• Come back and ask what you could do about the situation.
    • List all of your options.
    • Decide what (if anything) you want to do about what happened.

My clients often find that they don’t need to do anything once they come back to the problem because it has already worked itself out or they no longer feel emotionally charged.

This is one of my favorite self-care activities because it builds resilience and enables you to address problems with a more creative, rational mind (as opposed to acting out emotionally).

 

Breath to reduce stress quickly

 

Self-Care Activity #2: 4-8-7 Breathing Technique

The 4-8-7 breathing technique is perfect for anyone who likes the idea of meditation but has trouble staying focused. It will help you break the stress response (through your breathing), be more present and refocus so that you can get back on track.

Here’s how this technique works:

  • Breathe in (slowly) through your nose for 4 seconds.
  • Hold your breath for 7 seconds.
  • Exhale slowly through your mouth for 8 seconds.
  • Repeat (3-5 times).

This stress reducing self-care activity is so simple that it can be done anywhere, whether at work, stuck in traffic, or while waiting in a long line (like the DMV). And because it forces you to count your breathing, it’s easier to stay focused on your breathwork (and not get distracted).

 

Woman looking down the road

 

Self-Care Activity #3: Mindful Walking

Exercise is a well-known stress-buster. It refocuses your mind (and hence interrupts the stress response). And specific types of activities (such as yoga and tai chi) force you to breathe deeply, which immediately calms your mind.

Don’t have time for a full workout? Go for a 10-minute mindful walk, which combines the positive effects of moving, deep breathing and mindfulness.

Here’s what to do:

  1. Start by paying attention to your breath. Create a rhythm with your breathing and steps.
  2. Once a comfortable rhythm is set, identify 5 things that you see. Linger on each item to really focus on the colors, textures and whatever else that you see.
  3. Next, move on to identify 4 sounds. Closely observe each sound that you identify.
  4. You’ll next identify 3 things that you smell. Once again, focus on each specific smell before moving on.
  5. Finally, touch 2 things (separately) and pay attention to how each one feels.

This exercise gives you the full benefits of light exercise (especially if you set a faster walking pace), being outdoors (which has stress reducing benefits) and mindfulness all in one.

 

Picture of musical notes

 

Self-Care Activity #4: Move To Music

This self-care exercise is on the list because it’s a great way to incorporate some lighthearted fun into your day while providing a pattern interrupt from stress so that you can regroup.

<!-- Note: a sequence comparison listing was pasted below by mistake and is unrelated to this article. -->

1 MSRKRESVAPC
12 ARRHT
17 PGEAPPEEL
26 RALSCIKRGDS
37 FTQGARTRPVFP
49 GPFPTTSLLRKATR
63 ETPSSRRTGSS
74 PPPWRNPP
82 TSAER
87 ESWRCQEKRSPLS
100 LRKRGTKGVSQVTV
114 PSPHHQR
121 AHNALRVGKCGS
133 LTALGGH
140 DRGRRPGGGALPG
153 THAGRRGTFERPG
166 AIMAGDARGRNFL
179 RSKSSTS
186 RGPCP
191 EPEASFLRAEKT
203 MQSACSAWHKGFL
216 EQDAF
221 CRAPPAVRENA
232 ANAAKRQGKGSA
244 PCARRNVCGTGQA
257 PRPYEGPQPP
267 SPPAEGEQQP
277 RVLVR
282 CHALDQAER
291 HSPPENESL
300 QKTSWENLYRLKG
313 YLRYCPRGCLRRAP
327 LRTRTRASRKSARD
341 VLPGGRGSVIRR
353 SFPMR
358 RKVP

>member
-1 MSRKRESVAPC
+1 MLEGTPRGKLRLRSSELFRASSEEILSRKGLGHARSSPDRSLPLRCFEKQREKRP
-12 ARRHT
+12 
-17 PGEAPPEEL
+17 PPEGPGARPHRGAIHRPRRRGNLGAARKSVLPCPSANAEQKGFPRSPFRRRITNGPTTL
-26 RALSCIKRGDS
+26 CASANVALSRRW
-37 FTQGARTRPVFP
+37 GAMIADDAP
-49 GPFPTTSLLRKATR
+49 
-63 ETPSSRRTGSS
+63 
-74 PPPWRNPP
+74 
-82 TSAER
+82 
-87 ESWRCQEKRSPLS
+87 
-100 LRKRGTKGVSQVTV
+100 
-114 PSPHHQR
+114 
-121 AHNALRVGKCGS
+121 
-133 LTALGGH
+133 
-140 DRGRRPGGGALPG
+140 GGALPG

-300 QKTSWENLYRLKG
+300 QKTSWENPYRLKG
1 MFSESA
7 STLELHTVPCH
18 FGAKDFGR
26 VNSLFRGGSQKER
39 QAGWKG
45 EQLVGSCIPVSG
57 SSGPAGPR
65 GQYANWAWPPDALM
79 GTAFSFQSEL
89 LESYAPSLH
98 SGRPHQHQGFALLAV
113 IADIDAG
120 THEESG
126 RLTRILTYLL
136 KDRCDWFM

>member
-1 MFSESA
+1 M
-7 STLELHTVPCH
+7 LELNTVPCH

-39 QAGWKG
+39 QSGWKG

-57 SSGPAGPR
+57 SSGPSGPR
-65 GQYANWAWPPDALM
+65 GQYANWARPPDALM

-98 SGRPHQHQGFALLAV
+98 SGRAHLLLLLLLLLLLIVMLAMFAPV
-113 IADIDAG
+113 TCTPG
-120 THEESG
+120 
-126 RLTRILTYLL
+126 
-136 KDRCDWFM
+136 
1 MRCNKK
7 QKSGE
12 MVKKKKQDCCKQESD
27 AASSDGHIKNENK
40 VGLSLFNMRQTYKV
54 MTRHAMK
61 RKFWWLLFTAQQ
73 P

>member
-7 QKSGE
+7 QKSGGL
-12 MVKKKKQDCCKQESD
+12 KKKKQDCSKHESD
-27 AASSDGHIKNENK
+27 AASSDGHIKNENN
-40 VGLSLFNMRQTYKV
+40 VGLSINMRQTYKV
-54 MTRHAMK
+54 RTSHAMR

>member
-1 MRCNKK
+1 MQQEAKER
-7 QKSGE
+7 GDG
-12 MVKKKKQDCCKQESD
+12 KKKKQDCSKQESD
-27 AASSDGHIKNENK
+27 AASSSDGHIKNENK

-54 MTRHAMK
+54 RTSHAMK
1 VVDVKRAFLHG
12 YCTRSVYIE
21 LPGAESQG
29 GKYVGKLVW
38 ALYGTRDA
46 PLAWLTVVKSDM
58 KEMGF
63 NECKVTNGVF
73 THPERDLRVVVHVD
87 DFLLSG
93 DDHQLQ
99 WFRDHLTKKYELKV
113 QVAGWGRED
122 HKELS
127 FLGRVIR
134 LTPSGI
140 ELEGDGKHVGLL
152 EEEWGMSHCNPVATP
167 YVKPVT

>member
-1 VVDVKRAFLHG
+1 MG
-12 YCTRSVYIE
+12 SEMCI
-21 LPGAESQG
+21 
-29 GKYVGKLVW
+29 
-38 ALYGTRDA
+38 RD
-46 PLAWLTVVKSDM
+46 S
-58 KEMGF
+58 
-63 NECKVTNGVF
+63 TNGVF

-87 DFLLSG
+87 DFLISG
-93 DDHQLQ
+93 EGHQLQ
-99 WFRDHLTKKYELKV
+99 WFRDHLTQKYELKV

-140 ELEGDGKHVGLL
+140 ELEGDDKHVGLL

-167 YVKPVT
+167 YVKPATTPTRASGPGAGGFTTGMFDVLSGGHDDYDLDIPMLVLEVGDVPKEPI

Here’s what to do:

  1. Take out your phone (or turn on the radio).
  2. Pick a song or station at random.
  3. Move or dance to the music.

Make sure to pick your song at random (don’t cheat!).

 

Picture of a gratitude journal

 

Self-Care Activity #5: Reframe In Gratitude

A regular gratitude practice retrains your mind to see the world (and process your thoughts) differently. It’s a proven way to feel more positive and hence reduce (and better manage) stress.

In addition, you can combine both gratitude and a technique called reframing to reduce stress when something has happened that’s out of your control (and stressful). Here’s how it works:

  • There’s always something that can be learned or an opportunity for growth. Identify your growth opportunities (what’s gained, learned or developed).
  • Reframe your situation focusing on the positive. NOTE: this isn’t about ignoring the negative parts, but instead reframing it to emphasize the positive aspect.
  • Identify what you’re grateful for in this opportunity. And then explain why. [I’m grateful for X because Y].

To learn more about how to incorporate gratitude into your daily routine (and why), read my article about the Power Of Gratitude.

In Summary

Self-care isn’t something you do just to feel better in the moment. It’s a necessity – especially if you want to be your best. And self-care need not be time consuming or limited to something you only do when not at work.

Use one or more of the following simple self-care activities to refocus your thoughts, reduce stress, and reenergize anywhere (even when at work):

  • Stress journal
  • 4-8-7 Technique
  • Mindful Walking
  • Move To Music
  • Reframe In Gratitude

Ready to take this further? Grab your FREE copy of the Legal Mindset Mastery Toolkit, which contains 10 evidence-based mindset & stress management tools for banishing lawyer burnout. This powerful resource will help you rewire your mind to think, feel and be your best.

[This article was originally featured at ENGAGE.]

Recommended Resources

Here are a few additional articles and podcasts that will help you live with less stress and achieve more of the things you want:


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Hey there, I’m Heather

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FORMER BIGLAW LAWYER (FOR 18+ YEARS)

LAWYER LEADERSHIP & BUSINESS COACH